With the help of technology, Liljemark takes her students far away from Seward — at least virtually. Skype enables her class to hear from people around the world, such as the former United Nations general who spoke about rehabilitating child soldiers in Uganda. Another time, her class participated in a video conference with schools in Canada.
Using Google Earth, Liljemark helps her classes explore the world's many mysteries, both natural and manmade. With a special KMZ file mapping out the London tube system, her students plan a virtual trip to England, learning all about the country along the way.
It's a social studies lesson with a real-life application. Living at the far end of one of the few highways in Alaska, her students don't have the opportunity to navigate a subway system, and London is a very different place than Seward. Liljemark hopes her lessons will prepare her students to take on the globe one day.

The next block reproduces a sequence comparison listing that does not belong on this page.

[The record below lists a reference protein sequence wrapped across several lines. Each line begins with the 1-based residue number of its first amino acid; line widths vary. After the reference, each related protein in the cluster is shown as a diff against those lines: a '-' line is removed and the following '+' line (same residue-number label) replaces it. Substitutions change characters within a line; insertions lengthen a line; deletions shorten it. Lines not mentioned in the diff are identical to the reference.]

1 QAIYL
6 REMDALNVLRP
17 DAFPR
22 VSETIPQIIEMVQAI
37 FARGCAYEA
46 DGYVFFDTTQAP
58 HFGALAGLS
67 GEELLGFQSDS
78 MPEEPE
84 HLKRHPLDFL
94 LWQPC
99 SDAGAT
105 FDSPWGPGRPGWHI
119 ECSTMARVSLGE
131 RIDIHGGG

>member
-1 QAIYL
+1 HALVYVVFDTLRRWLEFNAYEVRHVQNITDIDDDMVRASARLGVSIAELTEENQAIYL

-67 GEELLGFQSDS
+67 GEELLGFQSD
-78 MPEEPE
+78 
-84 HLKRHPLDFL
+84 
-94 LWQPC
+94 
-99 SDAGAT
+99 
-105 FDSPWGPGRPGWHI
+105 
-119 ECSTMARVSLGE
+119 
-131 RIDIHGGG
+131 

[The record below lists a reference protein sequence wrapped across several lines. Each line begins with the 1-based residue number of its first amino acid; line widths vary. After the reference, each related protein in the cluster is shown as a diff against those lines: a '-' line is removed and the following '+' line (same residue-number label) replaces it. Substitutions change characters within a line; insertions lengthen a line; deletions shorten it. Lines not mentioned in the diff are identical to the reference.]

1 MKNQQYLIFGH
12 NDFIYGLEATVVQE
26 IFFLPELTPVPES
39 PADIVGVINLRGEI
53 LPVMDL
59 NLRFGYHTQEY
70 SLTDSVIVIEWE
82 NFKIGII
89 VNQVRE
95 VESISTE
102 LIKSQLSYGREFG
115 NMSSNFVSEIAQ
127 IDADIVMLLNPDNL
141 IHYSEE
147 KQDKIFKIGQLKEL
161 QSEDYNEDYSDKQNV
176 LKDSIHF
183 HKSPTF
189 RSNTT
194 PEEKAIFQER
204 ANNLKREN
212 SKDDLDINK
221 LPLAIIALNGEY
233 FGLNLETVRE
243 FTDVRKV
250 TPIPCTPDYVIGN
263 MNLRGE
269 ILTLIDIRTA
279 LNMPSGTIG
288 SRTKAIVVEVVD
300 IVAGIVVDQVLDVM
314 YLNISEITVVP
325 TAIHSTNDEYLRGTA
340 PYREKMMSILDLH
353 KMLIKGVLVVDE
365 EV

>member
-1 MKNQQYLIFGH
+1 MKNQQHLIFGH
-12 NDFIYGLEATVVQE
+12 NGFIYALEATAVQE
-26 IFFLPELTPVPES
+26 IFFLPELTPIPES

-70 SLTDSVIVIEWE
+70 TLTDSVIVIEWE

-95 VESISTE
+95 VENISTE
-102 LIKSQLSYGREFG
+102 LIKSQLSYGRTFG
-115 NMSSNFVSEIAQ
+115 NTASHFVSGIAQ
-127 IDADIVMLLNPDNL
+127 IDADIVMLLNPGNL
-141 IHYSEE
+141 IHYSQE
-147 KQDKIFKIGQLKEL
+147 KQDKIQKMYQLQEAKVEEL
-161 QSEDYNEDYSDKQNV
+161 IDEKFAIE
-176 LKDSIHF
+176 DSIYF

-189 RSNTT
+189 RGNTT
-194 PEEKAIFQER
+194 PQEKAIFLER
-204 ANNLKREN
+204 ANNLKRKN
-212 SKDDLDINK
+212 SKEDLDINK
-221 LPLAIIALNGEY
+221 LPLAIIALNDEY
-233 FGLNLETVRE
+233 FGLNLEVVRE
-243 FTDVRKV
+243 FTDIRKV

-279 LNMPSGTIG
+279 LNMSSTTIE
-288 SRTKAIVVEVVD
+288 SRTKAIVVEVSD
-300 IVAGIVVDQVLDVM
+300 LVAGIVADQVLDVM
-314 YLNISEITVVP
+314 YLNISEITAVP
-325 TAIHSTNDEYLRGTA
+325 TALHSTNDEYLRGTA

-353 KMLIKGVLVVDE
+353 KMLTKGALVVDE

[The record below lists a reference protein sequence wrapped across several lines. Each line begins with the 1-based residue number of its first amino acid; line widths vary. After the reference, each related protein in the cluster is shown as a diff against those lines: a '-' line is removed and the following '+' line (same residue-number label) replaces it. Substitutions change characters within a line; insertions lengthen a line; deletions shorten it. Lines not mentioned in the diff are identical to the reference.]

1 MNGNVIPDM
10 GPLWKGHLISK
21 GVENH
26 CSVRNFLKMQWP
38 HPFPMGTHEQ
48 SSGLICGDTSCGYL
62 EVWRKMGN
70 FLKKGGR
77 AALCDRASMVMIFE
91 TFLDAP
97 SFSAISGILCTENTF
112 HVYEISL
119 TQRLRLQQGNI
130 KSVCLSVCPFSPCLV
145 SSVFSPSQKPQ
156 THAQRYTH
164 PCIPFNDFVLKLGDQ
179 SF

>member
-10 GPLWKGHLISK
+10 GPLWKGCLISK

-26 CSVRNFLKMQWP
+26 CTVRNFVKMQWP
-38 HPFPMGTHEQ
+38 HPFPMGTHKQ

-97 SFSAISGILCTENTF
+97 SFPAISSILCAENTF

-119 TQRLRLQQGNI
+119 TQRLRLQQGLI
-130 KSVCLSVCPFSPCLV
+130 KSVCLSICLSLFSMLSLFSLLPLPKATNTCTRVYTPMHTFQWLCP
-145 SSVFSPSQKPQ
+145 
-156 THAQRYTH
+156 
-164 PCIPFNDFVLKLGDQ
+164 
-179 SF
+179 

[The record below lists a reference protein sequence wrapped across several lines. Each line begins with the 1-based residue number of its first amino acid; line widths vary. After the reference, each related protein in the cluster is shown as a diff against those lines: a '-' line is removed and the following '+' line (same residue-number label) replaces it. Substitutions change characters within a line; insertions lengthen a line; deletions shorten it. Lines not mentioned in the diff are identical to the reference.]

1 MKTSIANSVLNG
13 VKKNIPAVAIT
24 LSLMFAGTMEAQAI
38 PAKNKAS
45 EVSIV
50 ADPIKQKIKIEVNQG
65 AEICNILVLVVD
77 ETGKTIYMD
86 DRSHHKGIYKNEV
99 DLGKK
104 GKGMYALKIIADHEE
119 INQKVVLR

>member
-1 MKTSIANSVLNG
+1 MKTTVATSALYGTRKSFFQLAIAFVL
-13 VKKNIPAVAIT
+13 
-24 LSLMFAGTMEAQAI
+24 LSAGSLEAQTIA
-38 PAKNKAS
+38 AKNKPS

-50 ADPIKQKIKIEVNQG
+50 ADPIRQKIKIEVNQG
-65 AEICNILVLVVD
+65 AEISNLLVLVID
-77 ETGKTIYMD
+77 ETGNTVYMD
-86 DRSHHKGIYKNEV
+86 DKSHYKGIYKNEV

"And that's really along the lines of what drives me — that practical knowledge," she said. "Let's provide them with the skills and provide them with the understanding that the world outside is really different from the world here."
To Liljemark, there's something wonderful within every student. Success as a teacher means finding ways to nurture them, encourage them and foster a sense of connection —- with each lesson and the broader world around them.